Rather than easing tensions within Zimbabwe's national unity government, the High Court acquittal this week of Roy Bennett, a senior official in the Movement for Democratic Change formation of Prime Minister Morgan Tsvangirai, has opened a new battle front between the MDC grouping and President Robert Mugabe's ZANU-PF party.
President Mugabe for more than a year refused to swear in Bennett as deputy minister of agriculture, saying the case against him must be disposed of, but now ZANU-PF is backpedaling on that implied promise.
Tsvangirai MDC spokesman Nelson Chamisa said the party expects Bennett to be sworn in immediately.
But ZANU-PF Legal Affairs Secretary and Minister of Defense Emmerson Mnangangwa told state television that Mr. Mugabe must not be hurried and that Bennett’s swearing-in is not automatic.
Sources said ZANU-PF hardliners backed by the so-called Joint Operations Command comprising top army and security officials remain reluctant to foreswear the violence and harassment of opponents.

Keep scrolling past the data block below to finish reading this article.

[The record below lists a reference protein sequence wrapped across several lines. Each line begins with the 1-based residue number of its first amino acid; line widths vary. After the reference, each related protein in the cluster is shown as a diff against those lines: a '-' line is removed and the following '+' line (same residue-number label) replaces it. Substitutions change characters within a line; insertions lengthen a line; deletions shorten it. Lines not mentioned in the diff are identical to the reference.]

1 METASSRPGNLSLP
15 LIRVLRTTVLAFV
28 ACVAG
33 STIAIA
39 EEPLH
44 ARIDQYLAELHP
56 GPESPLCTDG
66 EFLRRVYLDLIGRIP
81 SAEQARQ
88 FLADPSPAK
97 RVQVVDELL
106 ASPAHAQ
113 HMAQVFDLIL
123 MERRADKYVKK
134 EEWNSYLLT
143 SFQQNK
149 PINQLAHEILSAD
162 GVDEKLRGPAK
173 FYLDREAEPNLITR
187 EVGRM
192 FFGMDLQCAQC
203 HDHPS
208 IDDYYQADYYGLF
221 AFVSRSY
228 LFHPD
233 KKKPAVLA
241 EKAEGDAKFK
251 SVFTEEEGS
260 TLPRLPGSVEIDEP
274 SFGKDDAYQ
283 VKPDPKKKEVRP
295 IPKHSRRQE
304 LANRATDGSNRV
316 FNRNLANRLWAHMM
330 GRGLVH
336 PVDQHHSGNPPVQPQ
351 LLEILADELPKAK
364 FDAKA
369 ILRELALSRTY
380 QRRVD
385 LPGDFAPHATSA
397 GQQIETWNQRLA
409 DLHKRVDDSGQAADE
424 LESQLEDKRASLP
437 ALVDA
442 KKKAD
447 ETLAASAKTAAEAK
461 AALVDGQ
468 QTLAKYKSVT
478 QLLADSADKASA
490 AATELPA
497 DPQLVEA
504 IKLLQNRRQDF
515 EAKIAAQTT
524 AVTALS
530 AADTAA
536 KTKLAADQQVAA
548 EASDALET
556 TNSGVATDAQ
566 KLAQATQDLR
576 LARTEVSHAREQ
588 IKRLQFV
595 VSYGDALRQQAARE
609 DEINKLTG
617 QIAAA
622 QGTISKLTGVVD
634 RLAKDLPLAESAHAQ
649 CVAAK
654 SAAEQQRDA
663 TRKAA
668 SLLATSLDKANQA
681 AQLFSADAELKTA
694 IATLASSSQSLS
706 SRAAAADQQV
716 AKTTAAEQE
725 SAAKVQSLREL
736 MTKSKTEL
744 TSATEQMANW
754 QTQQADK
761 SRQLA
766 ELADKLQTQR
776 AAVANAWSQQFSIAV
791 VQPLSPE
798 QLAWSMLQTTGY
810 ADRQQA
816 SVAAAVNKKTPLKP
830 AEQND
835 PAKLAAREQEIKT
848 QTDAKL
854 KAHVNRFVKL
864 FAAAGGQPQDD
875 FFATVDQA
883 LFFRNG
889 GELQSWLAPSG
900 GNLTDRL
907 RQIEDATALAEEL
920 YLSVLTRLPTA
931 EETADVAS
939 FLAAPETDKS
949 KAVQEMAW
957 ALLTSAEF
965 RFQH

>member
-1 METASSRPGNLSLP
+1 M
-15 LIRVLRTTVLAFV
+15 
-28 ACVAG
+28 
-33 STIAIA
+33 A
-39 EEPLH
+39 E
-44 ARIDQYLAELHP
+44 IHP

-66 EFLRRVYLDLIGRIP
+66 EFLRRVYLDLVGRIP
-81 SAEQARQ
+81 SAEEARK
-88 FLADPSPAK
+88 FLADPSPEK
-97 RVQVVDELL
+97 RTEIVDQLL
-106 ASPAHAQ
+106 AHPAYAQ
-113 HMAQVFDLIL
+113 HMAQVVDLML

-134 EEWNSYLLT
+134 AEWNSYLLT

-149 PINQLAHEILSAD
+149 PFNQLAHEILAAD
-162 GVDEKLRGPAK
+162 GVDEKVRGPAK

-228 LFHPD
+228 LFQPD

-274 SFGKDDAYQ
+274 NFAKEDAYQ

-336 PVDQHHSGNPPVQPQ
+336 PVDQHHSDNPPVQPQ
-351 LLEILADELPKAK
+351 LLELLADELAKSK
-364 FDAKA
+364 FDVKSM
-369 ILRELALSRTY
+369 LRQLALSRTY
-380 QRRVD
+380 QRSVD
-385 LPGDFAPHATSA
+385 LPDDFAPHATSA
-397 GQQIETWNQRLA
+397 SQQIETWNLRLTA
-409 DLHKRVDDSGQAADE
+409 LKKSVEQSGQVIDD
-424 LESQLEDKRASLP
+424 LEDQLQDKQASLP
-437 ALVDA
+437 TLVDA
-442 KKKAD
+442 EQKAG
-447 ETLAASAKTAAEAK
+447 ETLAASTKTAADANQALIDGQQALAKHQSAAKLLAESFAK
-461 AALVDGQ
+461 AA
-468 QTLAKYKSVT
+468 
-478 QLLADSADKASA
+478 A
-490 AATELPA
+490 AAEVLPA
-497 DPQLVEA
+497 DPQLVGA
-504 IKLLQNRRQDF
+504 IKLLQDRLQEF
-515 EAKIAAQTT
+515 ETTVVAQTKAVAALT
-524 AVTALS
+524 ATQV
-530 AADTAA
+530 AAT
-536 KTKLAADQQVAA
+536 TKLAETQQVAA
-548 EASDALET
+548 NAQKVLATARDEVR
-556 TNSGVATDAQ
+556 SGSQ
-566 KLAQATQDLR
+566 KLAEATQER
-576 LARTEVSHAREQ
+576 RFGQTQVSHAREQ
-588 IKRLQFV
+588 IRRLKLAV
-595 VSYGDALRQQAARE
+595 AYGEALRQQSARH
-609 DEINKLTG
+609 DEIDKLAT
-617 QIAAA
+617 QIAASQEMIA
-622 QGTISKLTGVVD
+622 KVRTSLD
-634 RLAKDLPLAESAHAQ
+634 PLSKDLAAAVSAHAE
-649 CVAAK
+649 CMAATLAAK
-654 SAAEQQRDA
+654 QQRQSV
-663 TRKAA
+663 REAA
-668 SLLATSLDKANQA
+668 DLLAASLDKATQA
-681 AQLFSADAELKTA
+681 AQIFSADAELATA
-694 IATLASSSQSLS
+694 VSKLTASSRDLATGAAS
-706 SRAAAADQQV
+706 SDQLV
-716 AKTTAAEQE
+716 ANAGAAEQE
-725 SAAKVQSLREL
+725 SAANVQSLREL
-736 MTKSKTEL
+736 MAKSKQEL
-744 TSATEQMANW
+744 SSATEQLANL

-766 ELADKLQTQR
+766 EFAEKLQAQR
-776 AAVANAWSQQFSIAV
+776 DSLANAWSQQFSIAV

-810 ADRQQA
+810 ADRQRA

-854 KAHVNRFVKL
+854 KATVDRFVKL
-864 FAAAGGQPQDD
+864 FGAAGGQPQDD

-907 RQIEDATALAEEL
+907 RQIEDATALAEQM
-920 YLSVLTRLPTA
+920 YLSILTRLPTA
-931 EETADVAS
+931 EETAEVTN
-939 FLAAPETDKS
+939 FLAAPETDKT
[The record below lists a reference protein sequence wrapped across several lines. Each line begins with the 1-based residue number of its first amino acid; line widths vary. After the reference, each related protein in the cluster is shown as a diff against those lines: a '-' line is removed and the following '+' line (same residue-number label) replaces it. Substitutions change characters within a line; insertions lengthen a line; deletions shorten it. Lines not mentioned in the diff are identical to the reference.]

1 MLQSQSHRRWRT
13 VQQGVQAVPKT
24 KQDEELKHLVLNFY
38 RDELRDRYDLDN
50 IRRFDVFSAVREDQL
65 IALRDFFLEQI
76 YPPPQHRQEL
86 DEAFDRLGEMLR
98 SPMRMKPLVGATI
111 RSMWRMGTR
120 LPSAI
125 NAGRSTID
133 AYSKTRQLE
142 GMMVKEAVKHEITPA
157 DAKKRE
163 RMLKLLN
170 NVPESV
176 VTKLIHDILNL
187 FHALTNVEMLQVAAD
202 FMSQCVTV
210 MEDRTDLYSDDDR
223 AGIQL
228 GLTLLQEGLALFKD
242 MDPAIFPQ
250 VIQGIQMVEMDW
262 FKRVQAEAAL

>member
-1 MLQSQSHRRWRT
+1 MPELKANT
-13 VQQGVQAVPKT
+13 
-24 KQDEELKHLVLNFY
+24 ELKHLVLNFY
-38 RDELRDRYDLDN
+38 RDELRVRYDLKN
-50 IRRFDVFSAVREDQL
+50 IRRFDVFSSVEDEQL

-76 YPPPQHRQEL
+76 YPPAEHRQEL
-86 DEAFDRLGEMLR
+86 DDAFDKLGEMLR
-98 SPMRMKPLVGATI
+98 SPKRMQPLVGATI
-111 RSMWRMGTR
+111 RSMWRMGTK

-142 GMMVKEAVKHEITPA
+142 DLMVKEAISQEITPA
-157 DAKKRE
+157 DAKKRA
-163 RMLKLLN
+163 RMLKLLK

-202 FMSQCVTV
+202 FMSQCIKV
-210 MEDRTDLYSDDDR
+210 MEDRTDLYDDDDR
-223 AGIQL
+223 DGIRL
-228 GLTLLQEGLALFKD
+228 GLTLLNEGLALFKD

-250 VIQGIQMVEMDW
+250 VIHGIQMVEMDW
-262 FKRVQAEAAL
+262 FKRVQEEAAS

ZANU-PF spokesman Rugare Gumbo told VOA Studio 7 reporter Blessing Zulu that Mnangangwa is handling all issues related to Bennett as the party's legal secretary.
Amnesty International, meanwhile, issued a statement saying it welcomed Bennett’s acquittal but adding that the unity government must “end all malicious prosecutions of people exercising their rights to freedom of expression, association and peaceful assembly.” Amnesty Deputy Director for Africa Michelle Kagari said the formation of the Harare unity government in February 2009 did not end politically motivated harassment.
Political analyst Charles Mangongera said ZANU-PF by its actions since Bennett's acquittal on Monday is proving that the prosecution of the former commercial farmer was pursued for political reasons.